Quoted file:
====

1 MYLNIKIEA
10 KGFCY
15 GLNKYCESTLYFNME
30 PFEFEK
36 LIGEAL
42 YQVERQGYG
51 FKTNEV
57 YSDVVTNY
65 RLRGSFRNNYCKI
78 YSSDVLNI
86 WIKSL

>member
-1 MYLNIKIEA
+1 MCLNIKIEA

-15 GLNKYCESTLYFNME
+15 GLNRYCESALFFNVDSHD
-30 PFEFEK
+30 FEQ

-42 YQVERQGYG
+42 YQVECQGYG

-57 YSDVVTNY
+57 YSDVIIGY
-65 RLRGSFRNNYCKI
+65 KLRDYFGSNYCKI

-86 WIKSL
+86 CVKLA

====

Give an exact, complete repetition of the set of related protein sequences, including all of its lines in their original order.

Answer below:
1 MYLNIKIEA
10 KGFCY
15 GLNKYCESTLYFNME
30 PFEFEK
36 LIGEAL
42 YQVERQGYG
51 FKTNEV
57 YSDVVTNY
65 RLRGSFRNNYCKI
78 YSSDVLNI
86 WIKSL

>member
-1 MYLNIKIEA
+1 MCLNIKIEA

-15 GLNKYCESTLYFNME
+15 GLNRYCESALFFNVDSHD
-30 PFEFEK
+30 FEQ

-42 YQVERQGYG
+42 YQVECQGYG

-57 YSDVVTNY
+57 YSDVIIGY
-65 RLRGSFRNNYCKI
+65 KLRDYFGSNYCKI

-86 WIKSL
+86 CVKLA